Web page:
is Professor of Sociology at University of Bergen, Department of Sociology. Director at Centre Universitaire de Norvège à Paris at FONDATION MAISON DES SCIENCES (cunp, 2016–2020). His main research fields are in class and stratification research, elites, working life, historical sociology and history of science, and research methodology. His most recent research on social class, capital structures and social mobility is part of a larger Norwegian and European research collaboration.

Håkon Leiulfsrud

is Professor of Sociology at Norwegian University of Science and Technology (ntnu), Department of Sociology and Political Science. Before coming to Trondheim, he worked at Stockholm University and Uppsala University. His research interests and publications are mainly in the fields of social class and social stratification, industrial relations, family and childhood, and in applications of sociological theory. His most recent book publications are Sohlberg and Leiulfsrud (eds.), Theory in action. Theoretical constructionism, Leiulfsrud and Sohlberg (eds.), Concepts in action. Conceptual constructionism (Brill and Haymarket).

Emil André Røyrvik

is Professor of Sociology at Norwegian University of Science and Technology (ntnu), Department of Sociology and Political Science. His research interests are broadly located within cultural and organizational anthropology/sociology, and his research includes the study of experts and elites, management and corporations, and contemporary forms of capitalism and financialization. Some of his recent publications include a focus on the cultural logic of quantification and measurement.

John Scott

holds Honorary Professorships at the Universities of Essex, Exeter, and Copenhagen, having previously worked as Pro-Vice Chancellor at the University of Plymouth and Professor of Sociology at the Universities of Essex and Leicester. His research has covered social stratification and the study of elites, corporate ownership and control, social network analysis, and social theory. Scott is a Fellow of the British Academy, was awarded a cbe for Services to Social Science, and is a recipient of the Distinguished Service to British Sociology Award of the British Sociological Association (he served as its president 2001–2003). His most recent publications include, British Sociology. A History (Palgrave Macmillan, 2020).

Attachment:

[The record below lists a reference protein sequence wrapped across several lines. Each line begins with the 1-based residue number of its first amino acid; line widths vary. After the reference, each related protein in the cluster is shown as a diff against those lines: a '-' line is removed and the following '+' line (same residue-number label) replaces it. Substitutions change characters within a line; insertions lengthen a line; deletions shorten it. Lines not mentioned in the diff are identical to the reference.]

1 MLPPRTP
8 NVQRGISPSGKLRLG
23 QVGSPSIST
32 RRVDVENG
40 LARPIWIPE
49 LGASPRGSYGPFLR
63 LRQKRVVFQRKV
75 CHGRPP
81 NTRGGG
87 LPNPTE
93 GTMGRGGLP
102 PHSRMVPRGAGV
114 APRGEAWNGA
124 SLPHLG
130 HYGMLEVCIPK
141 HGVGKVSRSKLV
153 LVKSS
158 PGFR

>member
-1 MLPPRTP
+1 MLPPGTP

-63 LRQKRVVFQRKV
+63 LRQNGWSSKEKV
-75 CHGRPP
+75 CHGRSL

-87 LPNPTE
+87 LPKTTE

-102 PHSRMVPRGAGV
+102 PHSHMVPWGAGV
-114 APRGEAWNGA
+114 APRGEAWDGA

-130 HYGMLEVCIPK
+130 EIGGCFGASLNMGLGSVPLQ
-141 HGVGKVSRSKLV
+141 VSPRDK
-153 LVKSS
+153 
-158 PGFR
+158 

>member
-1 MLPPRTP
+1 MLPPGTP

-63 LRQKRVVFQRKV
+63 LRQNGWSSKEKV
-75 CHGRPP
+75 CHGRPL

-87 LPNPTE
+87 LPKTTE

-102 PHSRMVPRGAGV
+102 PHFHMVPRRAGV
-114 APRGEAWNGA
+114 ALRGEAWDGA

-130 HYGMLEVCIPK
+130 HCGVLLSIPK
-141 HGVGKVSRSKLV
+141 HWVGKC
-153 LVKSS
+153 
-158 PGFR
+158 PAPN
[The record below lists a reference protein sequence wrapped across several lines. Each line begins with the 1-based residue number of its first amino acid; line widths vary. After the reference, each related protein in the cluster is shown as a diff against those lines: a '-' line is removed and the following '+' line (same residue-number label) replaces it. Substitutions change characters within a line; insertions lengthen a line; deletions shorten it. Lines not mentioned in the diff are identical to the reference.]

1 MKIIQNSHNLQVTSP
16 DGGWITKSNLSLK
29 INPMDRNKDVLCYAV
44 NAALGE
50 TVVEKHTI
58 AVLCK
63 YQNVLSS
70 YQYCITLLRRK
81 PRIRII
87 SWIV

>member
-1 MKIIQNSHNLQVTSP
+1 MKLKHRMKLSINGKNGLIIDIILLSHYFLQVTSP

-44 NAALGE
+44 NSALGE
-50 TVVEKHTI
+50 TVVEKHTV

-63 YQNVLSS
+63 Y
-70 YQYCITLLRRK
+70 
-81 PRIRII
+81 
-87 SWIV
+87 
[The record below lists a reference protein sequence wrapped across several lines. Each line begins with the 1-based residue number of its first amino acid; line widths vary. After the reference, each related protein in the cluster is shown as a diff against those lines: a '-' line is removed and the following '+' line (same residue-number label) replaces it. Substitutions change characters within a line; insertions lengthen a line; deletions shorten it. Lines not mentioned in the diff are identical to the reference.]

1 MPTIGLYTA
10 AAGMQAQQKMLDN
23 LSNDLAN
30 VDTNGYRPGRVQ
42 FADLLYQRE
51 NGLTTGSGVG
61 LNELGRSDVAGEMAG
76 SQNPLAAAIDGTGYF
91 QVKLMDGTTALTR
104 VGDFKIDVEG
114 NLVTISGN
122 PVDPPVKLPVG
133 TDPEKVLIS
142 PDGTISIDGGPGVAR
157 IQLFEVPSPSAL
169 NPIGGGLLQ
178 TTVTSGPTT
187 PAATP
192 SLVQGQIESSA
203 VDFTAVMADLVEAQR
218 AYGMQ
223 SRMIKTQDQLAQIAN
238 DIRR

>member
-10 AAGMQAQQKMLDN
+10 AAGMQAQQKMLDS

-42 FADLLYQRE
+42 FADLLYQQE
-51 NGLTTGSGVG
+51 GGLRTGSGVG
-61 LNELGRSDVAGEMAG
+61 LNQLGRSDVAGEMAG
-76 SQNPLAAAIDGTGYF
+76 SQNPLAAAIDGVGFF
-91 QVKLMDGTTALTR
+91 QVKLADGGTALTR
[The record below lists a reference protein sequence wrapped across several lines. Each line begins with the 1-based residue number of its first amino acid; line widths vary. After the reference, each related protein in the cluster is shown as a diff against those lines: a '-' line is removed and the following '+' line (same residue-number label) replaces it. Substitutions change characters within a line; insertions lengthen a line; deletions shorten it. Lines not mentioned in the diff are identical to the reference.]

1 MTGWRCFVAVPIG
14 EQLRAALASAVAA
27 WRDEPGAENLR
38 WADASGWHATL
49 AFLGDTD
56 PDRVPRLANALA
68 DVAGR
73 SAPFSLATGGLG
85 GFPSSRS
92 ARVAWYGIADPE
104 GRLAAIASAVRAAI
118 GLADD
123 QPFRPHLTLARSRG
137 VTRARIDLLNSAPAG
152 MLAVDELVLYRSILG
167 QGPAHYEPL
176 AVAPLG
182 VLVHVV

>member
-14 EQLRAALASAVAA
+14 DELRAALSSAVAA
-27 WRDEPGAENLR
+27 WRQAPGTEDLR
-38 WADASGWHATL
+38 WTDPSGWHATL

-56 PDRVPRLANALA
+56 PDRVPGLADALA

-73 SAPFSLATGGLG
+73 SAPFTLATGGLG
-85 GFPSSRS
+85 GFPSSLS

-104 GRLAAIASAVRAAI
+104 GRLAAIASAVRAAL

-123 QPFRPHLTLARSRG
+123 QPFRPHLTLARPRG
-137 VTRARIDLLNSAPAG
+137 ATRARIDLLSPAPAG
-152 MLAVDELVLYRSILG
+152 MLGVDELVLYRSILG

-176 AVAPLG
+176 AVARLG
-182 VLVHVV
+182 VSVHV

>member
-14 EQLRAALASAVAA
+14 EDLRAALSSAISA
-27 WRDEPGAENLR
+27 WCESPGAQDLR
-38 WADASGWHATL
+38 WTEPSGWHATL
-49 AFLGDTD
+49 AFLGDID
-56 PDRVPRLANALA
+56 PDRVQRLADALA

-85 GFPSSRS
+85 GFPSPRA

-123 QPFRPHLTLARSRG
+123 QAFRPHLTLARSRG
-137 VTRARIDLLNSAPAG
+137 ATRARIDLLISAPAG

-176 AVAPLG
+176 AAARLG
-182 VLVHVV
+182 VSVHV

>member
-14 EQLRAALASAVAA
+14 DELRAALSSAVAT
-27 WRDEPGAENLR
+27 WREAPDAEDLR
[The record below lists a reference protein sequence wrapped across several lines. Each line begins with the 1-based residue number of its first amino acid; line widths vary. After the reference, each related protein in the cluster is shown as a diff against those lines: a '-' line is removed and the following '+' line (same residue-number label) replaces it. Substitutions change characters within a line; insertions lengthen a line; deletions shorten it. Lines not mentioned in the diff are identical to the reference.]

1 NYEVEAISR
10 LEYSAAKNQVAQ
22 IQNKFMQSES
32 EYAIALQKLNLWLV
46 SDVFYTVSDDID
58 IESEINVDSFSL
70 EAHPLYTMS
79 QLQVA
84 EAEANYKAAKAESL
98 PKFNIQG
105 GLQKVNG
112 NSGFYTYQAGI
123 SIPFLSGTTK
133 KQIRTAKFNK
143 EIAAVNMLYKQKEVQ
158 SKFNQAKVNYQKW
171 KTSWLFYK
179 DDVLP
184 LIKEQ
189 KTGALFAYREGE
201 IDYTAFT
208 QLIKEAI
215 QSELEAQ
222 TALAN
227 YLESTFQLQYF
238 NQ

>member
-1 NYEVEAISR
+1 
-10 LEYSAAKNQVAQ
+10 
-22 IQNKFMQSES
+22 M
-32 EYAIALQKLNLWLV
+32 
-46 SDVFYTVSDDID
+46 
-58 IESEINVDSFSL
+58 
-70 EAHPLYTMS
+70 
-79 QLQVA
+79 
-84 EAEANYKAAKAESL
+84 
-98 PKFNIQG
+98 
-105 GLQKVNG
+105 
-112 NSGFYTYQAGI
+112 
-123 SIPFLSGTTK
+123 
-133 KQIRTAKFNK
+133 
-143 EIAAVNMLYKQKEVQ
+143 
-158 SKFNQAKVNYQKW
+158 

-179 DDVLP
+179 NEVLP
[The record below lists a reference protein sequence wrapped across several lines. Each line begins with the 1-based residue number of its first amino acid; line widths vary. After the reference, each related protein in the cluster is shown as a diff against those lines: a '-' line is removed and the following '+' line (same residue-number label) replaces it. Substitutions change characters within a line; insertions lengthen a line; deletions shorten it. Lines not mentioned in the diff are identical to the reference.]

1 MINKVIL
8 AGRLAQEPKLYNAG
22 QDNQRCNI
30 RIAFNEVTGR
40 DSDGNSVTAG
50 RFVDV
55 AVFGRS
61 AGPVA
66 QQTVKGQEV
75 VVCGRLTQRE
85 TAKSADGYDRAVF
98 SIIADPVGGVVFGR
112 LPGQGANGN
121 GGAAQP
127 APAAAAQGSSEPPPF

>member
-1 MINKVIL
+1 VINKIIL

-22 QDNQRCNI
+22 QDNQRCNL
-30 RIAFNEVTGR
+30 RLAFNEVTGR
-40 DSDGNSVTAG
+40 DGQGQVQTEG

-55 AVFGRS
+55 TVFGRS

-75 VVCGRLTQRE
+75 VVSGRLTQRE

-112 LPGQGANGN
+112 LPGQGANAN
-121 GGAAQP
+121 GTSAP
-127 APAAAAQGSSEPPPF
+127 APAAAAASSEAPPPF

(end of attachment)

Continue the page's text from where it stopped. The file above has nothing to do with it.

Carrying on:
Peter Sohlberg

is Professor of Philosophy of Social Science at Norwegian University of Science and Technology (ntnu). Before coming to Trondheim, he has worked at Uppsala University and Stockholm University. His research interests are philosophy of science, with special focus on “knowledge-generating” research strategies in the social sciences and sociological theory. He has published within these fields, as well as in empirical sociology and social work. His most recent book publications are Sohlberg and Leiulfsrud (eds.), Theory in action. Theoretical constructionism, Leiulfsrud and Sohlberg (eds.), Concepts in action. Conceptual constructionism (Brill and Haymarket) and Functionalist construction work in social science. The lost heritage (Routledge, 2021).

Richard Swedberg

is Professor of Sociology at Cornell University, Department of Sociology since 2002. His two specialties are economic sociology and social theory. Before coming to Cornell, he worked at Stockholm University. His works include Max Weber and the idea of economic sociology (1998), Principles of economic sociology (2003) and The art of social theory (2014). Swedberg is also known for his work on social mechanisms and has written on many of the classics, including Weber, Simmel and Tocqueville. His most recent work includes sociological essays, with an emphasis on new and unorthodox ideas in social theory and economic topics.

Karin Widerberg

is Professor Emerita at Department of Sociology and Cultural Geography, Oslo University. Her main research fields are theory of science and methodology, law and ruling and understandings of gender (in general and issues related to work, sexuality and body). A key issue in Widerberg’s work is the active integration between theory and empirical investigations and creative development of explorative qualitative metods (institutional etnography and memory work) on topics such as parental leave legislation, sexual harassment, the gender of knowledge, doing body/texts, the sociality of tiredness. Widerberg is a recipient of the Distinguished Service to Norwegian Sociology Award of the Norwegian Sociological Association.